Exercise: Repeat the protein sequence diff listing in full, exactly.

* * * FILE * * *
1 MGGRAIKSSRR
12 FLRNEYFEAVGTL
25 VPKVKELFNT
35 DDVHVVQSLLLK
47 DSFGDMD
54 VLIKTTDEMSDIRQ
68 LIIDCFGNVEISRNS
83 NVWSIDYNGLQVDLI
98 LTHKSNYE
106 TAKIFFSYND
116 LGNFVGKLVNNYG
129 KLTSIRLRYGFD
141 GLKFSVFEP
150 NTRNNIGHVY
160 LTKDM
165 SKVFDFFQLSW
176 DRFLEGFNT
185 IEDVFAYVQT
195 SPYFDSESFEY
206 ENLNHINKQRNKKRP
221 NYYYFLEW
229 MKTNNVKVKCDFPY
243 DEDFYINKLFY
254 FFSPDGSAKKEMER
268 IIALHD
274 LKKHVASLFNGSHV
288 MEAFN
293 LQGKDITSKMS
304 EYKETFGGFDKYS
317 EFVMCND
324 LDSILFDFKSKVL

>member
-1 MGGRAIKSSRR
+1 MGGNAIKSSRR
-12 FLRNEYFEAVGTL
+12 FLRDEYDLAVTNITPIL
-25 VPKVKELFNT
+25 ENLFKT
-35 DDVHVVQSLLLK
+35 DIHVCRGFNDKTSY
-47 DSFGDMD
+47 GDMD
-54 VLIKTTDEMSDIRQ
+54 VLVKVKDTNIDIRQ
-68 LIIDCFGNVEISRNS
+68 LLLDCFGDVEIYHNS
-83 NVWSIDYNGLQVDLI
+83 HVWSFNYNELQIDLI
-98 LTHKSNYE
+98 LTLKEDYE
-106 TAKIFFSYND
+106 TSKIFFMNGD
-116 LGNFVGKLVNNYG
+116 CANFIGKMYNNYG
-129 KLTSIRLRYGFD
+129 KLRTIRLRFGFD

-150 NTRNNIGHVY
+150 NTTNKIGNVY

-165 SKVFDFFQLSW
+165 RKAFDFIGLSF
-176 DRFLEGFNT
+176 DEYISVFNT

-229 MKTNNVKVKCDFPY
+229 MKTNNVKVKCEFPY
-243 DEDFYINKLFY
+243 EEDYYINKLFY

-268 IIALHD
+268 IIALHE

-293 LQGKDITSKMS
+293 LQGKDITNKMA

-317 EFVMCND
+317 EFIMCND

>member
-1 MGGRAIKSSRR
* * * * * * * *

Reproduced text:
1 MGGRAIKSSRR
12 FLRNEYFEAVGTL
25 VPKVKELFNT
35 DDVHVVQSLLLK
47 DSFGDMD
54 VLIKTTDEMSDIRQ
68 LIIDCFGNVEISRNS
83 NVWSIDYNGLQVDLI
98 LTHKSNYE
106 TAKIFFSYND
116 LGNFVGKLVNNYG
129 KLTSIRLRYGFD
141 GLKFSVFEP
150 NTRNNIGHVY
160 LTKDM
165 SKVFDFFQLSW
176 DRFLEGFNT
185 IEDVFAYVQT
195 SPYFDSESFEY
206 ENLNHINKQRNKKRP
221 NYYYFLEW
229 MKTNNVKVKCDFPY
243 DEDFYINKLFY
254 FFSPDGSAKKEMER
268 IIALHD
274 LKKHVASLFNGSHV
288 MEAFN
293 LQGKDITSKMS
304 EYKETFGGFDKYS
317 EFVMCND
324 LDSILFDFKSKVL

>member
-1 MGGRAIKSSRR
+1 MGGNAIKSSRR
-12 FLRNEYFEAVGTL
+12 FLRDEYDLAVTNITPIL
-25 VPKVKELFNT
+25 ENLFKT
-35 DDVHVVQSLLLK
+35 DIHVCRGFNDKTSY
-47 DSFGDMD
+47 GDMD
-54 VLIKTTDEMSDIRQ
+54 VLVKVKDTNIDIRQ
-68 LIIDCFGNVEISRNS
+68 LLLDCFGDVEIYHNS
-83 NVWSIDYNGLQVDLI
+83 HVWSFNYNELQIDLI
-98 LTHKSNYE
+98 LTLKEDYE
-106 TAKIFFSYND
+106 TSKIFFMNGD
-116 LGNFVGKLVNNYG
+116 CANFIGKMYNNYG
-129 KLTSIRLRYGFD
+129 KLRTIRLRFGFD

-150 NTRNNIGHVY
+150 NTTNKIGNVY

-165 SKVFDFFQLSW
+165 RKAFDFIGLSF
-176 DRFLEGFNT
+176 DEYISVFNT

-229 MKTNNVKVKCDFPY
+229 MKTNNVKVKCEFPY
-243 DEDFYINKLFY
+243 EEDYYINKLFY

-268 IIALHD
+268 IIALHE

-293 LQGKDITSKMS
+293 LQGKDITNKMA

-317 EFVMCND
+317 EFIMCND

>member
-1 MGGRAIKSSRR